Automotive OEM’s are already in the financial services business and it is only a small step to move into insurance. Some are already taking this step directly e.g., GM and others are working out deals with auto insurance companies e.g., Ford and State Farm.

At this time, only about 15% of all vehicles are “connected” with OEM-installed Telematics hardware. But that number is increasing by about 10 full percentage points per year. By the end of 2014, 35% of all vehicles will be connected. So the day of connectivity and built-in Telematics will be upon us very quickly.

It’s important for auto insurers to start thinking about the implications and indicated action of this development.

Consumer engagement

I look at the issue from the perspective of a consumer goods marketer. While I believe that insurance carriers can incrementally improve consumer engagement, I think it’s an uphill battle based on the current business model.

Currently Insurance Companies are positioned as Financial Institutions versus service organizations. Insurance companies interact with customers when they sign up for a policy and when they face a claim. Both are strained occasions. Upwards of 90% of drivers feel they are “above average” so they are not happy to pay what they see are high rates. Also, they think there should be immediate settlement of claims, which is not always possible. From the consumer perspective, it is difficult to feel engaged when the relationship is transactional and based on capital vs. service.

Insurance companies will need to deliver real service before this dynamic can change dramatically engagement scores. Telematics can provide an answer for this as well.

Data, Analytics and CRM

Insurers in the US and UK have approached Telematics from the perspective that the data collected should be used for establishing risks and rates only. This thinking perpetuates the financial relationship between insurers and policyholders and reinforces this idea that Usage based insurance (UBI) is all about rates or prices.

While Progressive has done well with this “price model” it may result in a “race to the bottom” for those insurers that follow it with UBI programs that are solely used to calculate pricing.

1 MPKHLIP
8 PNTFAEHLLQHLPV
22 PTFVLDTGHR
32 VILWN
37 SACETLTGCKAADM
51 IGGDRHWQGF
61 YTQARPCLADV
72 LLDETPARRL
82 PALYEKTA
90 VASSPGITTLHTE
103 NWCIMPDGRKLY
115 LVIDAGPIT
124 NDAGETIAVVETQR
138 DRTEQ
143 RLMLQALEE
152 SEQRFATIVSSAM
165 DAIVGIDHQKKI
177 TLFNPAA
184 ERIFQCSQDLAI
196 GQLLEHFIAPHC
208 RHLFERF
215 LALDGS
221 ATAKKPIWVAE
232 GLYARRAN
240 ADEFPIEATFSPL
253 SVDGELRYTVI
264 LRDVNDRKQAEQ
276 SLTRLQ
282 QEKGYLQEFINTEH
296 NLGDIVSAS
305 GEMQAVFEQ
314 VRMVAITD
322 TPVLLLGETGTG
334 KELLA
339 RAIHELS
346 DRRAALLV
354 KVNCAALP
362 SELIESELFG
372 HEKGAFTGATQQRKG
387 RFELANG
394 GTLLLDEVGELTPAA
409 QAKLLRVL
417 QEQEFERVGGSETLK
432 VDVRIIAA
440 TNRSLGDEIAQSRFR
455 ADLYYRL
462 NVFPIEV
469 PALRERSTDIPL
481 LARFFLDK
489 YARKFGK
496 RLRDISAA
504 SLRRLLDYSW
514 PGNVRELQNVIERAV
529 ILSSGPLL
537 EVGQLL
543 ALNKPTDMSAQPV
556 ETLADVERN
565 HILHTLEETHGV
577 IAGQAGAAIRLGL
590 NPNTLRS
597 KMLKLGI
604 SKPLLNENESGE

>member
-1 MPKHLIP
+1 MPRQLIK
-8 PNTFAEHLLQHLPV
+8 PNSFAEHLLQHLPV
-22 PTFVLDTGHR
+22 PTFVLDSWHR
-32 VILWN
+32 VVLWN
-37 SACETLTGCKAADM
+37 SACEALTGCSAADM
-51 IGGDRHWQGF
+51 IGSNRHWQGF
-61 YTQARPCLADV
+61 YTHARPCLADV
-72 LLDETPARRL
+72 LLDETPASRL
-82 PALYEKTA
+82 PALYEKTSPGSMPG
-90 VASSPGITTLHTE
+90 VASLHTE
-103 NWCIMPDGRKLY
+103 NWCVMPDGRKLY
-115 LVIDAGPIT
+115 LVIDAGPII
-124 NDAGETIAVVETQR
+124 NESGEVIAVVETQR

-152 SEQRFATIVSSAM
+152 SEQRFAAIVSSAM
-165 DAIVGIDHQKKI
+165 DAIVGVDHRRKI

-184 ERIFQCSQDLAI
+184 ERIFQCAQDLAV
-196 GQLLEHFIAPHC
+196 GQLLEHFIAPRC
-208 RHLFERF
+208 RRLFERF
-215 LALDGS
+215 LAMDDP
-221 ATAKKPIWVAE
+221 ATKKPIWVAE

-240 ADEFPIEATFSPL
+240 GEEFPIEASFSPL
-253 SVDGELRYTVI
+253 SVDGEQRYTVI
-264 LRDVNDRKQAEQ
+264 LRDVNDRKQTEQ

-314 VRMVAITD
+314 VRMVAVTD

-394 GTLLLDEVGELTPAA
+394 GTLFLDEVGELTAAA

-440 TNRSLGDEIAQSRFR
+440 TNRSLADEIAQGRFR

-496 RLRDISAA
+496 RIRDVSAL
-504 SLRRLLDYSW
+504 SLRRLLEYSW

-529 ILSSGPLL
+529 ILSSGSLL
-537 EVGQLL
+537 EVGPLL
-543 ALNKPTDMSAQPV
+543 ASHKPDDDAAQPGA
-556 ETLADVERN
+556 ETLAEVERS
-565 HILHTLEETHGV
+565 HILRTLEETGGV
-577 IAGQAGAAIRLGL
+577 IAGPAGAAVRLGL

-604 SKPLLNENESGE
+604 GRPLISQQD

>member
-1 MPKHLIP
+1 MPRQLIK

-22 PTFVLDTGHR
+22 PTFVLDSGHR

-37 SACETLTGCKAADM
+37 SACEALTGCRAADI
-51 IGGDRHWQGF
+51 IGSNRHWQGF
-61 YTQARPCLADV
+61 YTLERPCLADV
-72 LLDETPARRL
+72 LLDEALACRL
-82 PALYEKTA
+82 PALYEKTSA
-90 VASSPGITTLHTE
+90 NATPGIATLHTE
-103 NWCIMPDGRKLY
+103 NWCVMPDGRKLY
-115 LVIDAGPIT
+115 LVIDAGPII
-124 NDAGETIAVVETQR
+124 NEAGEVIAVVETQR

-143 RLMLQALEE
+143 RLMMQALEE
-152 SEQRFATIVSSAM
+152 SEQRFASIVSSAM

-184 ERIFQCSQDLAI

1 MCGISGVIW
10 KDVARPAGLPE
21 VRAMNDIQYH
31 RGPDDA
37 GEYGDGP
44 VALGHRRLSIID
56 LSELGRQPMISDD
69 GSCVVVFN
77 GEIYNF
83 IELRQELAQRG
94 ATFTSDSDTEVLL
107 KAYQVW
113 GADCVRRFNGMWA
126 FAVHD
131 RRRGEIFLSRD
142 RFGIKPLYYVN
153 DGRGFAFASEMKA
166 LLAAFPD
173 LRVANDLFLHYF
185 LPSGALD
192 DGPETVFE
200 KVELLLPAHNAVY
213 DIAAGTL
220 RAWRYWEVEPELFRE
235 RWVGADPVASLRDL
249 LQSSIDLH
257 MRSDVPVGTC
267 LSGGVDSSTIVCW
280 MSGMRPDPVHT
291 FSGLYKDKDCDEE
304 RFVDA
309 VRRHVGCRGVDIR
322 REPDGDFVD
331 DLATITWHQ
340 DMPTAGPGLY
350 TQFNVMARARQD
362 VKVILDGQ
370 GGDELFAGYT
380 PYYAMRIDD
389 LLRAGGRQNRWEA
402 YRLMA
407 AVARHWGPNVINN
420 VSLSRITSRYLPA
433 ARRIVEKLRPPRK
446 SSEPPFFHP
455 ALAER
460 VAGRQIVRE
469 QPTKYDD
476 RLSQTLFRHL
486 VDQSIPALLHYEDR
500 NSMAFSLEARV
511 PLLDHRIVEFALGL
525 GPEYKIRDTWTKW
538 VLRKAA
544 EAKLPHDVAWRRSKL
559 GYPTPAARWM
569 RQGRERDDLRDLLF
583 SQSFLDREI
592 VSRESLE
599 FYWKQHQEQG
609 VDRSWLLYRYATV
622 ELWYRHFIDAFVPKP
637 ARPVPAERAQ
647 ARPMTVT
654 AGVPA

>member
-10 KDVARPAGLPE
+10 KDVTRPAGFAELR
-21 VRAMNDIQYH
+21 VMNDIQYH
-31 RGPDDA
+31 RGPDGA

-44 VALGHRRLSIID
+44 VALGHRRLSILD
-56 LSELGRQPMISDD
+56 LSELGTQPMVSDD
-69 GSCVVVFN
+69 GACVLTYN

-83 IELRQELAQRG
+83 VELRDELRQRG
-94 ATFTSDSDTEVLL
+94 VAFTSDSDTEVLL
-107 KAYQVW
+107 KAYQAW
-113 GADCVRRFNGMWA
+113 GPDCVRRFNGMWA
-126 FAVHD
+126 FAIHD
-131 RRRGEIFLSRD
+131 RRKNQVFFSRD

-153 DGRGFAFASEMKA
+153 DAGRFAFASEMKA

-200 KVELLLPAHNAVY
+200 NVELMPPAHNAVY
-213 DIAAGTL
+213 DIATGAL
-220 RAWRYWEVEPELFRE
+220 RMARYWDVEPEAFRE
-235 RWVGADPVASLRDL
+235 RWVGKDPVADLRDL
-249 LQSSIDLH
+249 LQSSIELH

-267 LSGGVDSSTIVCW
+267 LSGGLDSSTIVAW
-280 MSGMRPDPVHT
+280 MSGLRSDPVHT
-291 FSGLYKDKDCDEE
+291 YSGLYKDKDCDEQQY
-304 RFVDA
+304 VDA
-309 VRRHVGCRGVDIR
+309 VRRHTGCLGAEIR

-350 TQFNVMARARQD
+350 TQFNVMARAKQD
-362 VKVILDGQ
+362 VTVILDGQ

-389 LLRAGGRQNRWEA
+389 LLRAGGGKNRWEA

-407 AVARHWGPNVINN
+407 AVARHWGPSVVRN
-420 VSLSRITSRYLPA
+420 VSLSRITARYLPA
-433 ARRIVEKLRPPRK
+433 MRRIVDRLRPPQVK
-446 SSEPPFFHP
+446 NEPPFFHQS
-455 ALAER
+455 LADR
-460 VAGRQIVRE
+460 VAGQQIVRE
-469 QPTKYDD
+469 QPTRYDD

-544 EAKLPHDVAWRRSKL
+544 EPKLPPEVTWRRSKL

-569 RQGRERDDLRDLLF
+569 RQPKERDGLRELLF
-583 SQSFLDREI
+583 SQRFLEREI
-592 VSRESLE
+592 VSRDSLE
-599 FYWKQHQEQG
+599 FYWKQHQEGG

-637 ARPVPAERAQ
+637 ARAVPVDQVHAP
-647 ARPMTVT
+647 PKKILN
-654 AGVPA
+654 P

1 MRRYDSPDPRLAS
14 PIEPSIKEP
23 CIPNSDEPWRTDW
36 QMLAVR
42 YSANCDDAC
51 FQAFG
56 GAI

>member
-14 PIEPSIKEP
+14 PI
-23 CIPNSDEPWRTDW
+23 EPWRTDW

A better way would be to disrupt this business model and to share the data with drivers in a form of scores, driving tips and coaching.

If an insurance company shares the data with its policyholders in a refined form of Key Driving Indicators (KDI’s) and ratings against their peer group, then they can change the paradigm and add a service component to their offering. These scores and tips can be shared weekly and policy holders can track their progress.

The benefit to the insurance company is they then have an objective means to show those 90% of drivers that not all of them are above average. Further they can set targets to achieve for them to have a dialogue over time. And for the policyholders they can receive scores that will keep them alive longer and protect their second most important purchase – their vehicle.

Conclusion

To summarize I agree with many of these expected trends in insurance. The difference I have is that I feel that Telematics will be the most important and disruptive force. Moreover, Telematics can enhance consumer engagement at the same time. So the issues are related.

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Insurance-Canada.ca BlogEditor

Well thought through comments, Blair. There are some examples of the engagement opportunities that Blair highlights that we have touched on before (e.g., providing feedback to drivers based on telematics data) and will highlight in future posts.

-Ed.